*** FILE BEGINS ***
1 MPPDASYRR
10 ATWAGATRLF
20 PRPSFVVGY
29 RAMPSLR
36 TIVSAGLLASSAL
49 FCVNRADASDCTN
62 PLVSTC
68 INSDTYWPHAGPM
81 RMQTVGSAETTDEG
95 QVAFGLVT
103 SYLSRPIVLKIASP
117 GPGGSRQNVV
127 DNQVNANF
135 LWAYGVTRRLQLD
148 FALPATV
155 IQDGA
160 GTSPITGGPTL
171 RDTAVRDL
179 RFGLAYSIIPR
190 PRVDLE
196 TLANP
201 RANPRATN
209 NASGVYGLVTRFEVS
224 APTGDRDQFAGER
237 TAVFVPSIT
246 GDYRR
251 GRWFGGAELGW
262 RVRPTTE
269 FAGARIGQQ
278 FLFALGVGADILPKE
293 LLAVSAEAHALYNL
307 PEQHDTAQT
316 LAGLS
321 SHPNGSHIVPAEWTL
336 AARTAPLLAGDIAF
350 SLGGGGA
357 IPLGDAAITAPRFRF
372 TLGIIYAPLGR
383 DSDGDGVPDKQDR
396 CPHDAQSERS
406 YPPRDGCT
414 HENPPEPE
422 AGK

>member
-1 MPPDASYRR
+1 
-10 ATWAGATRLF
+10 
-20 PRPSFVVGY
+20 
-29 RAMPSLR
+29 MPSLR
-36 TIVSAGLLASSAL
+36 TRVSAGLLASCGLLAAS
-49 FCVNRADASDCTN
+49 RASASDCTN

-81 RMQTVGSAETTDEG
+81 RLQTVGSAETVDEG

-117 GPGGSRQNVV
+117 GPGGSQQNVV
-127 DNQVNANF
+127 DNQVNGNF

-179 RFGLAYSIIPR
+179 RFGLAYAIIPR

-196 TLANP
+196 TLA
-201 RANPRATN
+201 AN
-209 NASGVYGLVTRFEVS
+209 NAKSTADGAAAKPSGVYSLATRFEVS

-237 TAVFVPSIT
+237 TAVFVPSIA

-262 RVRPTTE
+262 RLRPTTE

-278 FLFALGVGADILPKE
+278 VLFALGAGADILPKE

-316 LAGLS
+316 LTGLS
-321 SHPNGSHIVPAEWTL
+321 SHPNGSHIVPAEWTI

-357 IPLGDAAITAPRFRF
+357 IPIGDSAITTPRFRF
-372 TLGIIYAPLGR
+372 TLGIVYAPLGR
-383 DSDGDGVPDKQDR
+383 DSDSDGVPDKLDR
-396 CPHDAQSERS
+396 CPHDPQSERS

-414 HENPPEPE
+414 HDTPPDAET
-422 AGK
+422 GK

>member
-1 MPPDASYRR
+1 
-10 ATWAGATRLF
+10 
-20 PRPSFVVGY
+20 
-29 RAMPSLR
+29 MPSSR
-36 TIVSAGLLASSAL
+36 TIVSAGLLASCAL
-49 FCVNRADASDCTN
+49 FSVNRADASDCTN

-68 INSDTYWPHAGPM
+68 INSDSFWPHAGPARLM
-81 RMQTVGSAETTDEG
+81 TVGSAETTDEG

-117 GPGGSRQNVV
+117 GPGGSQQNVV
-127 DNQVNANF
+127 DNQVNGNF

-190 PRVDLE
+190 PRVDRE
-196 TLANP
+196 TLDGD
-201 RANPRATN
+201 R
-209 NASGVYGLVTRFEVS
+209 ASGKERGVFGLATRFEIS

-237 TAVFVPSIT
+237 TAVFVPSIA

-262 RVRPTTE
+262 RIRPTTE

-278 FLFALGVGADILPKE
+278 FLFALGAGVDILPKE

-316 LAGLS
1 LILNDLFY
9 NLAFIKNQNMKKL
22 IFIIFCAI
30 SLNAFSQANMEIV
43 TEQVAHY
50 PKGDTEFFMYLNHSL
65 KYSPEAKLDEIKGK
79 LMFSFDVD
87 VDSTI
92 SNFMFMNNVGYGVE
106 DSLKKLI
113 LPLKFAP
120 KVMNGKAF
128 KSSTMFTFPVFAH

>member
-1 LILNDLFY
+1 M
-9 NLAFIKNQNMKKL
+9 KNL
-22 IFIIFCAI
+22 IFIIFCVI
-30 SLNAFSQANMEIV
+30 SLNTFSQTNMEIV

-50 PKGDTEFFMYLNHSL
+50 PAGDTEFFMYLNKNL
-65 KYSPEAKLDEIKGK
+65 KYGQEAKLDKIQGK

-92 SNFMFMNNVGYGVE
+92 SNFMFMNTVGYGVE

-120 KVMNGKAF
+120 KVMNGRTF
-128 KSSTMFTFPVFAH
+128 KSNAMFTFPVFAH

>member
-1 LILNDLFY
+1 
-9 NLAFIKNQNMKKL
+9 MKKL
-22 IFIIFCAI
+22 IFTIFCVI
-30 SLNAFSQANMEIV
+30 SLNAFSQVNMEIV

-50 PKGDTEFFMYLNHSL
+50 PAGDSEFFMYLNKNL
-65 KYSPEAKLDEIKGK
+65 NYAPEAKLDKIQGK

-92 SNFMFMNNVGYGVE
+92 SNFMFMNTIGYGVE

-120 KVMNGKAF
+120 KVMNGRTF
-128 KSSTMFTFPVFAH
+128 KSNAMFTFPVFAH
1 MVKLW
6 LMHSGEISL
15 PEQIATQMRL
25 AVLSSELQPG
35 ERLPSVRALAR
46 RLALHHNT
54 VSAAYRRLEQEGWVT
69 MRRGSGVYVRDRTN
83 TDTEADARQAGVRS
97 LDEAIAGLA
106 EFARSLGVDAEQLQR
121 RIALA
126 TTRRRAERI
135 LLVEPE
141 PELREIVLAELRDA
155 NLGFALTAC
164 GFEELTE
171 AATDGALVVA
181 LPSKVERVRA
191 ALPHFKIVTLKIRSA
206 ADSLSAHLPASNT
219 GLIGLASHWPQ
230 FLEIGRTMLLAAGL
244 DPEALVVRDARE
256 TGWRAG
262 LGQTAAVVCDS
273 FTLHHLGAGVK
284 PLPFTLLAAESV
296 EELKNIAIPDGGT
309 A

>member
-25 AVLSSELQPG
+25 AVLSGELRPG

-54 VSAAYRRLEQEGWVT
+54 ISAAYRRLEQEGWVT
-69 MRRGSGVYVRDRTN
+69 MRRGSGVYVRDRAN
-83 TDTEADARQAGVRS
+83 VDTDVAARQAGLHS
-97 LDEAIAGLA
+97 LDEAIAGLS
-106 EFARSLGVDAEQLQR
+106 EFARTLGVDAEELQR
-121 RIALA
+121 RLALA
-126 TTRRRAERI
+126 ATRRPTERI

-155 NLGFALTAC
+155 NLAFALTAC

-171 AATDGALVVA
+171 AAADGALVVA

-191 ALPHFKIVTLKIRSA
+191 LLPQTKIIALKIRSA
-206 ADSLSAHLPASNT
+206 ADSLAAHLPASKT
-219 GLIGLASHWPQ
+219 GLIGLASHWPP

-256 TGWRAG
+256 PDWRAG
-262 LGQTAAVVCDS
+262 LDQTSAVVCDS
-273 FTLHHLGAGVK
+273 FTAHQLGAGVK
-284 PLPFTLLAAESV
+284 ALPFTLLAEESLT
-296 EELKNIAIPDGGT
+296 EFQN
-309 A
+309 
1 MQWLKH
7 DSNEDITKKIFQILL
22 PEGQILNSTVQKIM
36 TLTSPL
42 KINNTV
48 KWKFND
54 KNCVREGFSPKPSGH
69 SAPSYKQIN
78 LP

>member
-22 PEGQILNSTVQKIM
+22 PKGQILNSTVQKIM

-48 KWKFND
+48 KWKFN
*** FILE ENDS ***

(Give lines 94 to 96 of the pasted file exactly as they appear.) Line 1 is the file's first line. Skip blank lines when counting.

-1 MPPDASYRR
+1 
-10 ATWAGATRLF